What does “litigation” mean and how does the process start?

According to freedictionary.com, litigation is defined as an action brought in court to enforce a particular right. The act or process of bringing a lawsuit in and of itself; a judicial contest.  Litigation is initiated when a injured party files a document that is referred to as a complaint in court.  In a personal injury lawsuit, a complaint is basically a document that states that a party was injured by someone else and should be compensated for it.  The next step is that the complaint must be served on the party who caused the injury.  “Serve” means give proper notification to the party who caused the injury so that they can respond.  Once a complaint is served, the burden is on the opposing party to respond.

If my case goes to litigation will there definitely be a trial?

The case can still settle.  In fact, according to thelawdictionary.org, only four to five percent of personal injury cases actually end up going to trial.  The case can settle at anytime but once litigation begins, there is usually a good amount of time that passes before the case is settled.  The best way to get a case that is in litigation settled is to thoroughly prepare the case for trial.

How long does the process take?

This is the part that is most frustrating for clients.  It is almost impossible to determine how long the process will take.  The reason is that once a complaint is filed, served and the defendant has responded, the case enters the discovery phase.  According to freedictionary.com, discovery is a category of procedural devices employed by a party to a civil or criminal action, prior to trial, to require the adverse party to disclose information that is essential for the preparation of the requesting party’s case and that the other party alone knows or possessesBasically it means that attorneys from each side get to ask the other side a whole bunch of questions that must be answered.  Discovery starts out with the questions being in written form, and progresses to face to face questions between the attorney and the opposing parties and witnesses in what are called depositions.  It is important that discovery be thorough and complete before an attorney asks that a trial be set because a great way to see a case go downhill in trial is not to ask the right questions in discovery.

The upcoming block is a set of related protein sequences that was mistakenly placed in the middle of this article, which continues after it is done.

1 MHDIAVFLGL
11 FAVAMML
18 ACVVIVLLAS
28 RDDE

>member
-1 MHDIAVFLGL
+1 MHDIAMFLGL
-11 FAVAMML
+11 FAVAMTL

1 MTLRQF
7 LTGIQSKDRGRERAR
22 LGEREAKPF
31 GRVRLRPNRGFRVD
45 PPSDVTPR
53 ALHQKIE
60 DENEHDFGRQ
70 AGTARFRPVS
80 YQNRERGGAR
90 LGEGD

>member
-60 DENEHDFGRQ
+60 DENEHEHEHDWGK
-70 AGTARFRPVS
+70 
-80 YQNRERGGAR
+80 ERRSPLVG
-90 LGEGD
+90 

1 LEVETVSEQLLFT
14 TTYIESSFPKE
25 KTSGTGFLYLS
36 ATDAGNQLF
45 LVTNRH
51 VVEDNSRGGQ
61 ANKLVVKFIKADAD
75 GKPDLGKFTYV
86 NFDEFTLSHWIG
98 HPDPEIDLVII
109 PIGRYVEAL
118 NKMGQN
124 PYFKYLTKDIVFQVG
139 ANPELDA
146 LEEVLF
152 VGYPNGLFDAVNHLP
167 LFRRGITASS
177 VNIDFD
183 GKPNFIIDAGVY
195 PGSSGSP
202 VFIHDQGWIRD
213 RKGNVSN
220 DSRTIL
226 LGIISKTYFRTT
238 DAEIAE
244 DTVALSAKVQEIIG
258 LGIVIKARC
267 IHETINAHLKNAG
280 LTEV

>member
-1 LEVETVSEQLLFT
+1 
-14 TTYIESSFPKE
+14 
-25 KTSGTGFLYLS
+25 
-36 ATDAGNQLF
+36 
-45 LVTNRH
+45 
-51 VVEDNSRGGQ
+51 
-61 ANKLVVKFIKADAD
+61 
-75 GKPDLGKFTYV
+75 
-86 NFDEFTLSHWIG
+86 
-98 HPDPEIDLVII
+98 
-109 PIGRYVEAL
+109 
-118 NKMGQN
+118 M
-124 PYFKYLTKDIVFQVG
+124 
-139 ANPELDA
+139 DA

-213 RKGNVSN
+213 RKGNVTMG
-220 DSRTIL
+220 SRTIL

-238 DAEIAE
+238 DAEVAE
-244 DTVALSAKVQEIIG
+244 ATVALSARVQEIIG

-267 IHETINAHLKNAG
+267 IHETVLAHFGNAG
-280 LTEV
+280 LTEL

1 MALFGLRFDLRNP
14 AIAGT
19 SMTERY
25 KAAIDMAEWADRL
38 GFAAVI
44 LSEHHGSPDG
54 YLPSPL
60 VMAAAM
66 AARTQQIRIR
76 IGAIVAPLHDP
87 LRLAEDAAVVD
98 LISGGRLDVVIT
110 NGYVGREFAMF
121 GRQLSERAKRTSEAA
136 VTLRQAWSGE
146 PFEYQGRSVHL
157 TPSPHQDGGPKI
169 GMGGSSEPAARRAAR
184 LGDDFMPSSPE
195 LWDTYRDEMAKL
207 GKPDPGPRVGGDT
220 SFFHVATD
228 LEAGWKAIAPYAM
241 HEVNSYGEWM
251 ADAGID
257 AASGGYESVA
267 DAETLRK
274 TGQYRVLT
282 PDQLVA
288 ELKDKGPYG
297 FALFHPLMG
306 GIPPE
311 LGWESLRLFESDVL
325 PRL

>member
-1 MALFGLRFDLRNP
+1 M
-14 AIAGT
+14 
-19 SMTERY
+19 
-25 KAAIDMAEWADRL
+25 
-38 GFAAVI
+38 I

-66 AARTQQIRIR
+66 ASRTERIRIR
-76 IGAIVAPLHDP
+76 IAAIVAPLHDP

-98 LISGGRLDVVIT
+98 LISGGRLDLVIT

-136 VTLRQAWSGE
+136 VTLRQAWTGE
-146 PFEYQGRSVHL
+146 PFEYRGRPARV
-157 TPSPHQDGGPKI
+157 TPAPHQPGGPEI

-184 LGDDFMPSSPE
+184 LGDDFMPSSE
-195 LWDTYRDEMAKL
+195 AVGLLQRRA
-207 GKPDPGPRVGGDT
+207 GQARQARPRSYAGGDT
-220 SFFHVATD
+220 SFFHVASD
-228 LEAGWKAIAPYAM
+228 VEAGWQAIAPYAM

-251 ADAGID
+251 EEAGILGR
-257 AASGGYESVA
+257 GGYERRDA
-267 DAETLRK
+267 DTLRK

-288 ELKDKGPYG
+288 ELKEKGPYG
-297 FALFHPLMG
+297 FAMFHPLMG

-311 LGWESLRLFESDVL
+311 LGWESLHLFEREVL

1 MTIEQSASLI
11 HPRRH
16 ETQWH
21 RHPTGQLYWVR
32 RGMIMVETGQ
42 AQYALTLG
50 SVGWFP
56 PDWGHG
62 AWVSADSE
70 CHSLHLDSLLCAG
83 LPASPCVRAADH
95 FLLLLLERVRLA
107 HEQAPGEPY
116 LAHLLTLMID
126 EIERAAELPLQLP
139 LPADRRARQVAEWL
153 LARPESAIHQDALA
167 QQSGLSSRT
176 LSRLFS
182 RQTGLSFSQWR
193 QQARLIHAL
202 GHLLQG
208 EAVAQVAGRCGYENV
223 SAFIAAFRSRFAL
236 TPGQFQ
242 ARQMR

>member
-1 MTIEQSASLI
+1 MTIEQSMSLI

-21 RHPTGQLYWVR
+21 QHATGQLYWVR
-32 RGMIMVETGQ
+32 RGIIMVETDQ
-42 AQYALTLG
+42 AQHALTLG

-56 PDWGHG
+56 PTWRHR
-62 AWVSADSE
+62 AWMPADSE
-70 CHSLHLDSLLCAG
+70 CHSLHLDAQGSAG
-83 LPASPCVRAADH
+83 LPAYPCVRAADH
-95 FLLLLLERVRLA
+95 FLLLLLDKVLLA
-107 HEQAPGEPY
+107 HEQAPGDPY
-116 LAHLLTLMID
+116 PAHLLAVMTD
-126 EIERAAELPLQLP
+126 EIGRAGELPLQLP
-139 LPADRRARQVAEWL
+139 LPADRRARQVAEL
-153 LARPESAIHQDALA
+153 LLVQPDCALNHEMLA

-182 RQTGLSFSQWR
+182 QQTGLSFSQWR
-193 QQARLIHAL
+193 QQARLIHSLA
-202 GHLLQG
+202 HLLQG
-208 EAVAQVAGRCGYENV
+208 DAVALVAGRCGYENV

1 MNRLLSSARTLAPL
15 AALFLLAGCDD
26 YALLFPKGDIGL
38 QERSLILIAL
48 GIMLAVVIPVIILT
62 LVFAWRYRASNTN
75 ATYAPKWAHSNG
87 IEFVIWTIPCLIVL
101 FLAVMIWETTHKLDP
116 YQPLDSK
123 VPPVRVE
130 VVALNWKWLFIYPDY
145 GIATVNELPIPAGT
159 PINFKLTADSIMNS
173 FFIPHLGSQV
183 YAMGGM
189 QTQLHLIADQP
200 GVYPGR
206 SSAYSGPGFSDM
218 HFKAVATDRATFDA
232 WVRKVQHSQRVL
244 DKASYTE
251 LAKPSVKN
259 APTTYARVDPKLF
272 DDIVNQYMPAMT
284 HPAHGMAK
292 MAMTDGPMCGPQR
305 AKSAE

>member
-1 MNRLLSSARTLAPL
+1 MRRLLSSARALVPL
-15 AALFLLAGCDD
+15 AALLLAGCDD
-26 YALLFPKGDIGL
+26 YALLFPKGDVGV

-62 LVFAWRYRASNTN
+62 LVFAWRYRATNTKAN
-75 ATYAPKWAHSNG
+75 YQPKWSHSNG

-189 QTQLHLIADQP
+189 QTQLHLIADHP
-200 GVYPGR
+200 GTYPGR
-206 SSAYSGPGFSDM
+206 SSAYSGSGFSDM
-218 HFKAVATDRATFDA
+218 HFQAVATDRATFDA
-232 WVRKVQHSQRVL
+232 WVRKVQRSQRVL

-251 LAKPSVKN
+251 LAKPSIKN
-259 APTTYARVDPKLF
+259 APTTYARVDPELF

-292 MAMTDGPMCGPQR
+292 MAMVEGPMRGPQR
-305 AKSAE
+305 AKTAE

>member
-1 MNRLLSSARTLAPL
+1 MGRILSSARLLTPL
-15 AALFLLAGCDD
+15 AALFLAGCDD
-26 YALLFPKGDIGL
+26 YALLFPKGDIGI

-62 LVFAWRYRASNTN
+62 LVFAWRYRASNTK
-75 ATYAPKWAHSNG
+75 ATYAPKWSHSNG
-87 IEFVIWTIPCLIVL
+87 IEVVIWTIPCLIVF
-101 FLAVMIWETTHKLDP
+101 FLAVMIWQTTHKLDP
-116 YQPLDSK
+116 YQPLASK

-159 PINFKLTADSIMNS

The attorneys at Rainwater, Holt and Sexton are ready and willing to discuss taking your case to litigation if it is in your best interest.  Call today for a free consultation.

What are UM, UIM, and MedPay Insurances?

by Jake Logan | January 4th, 2017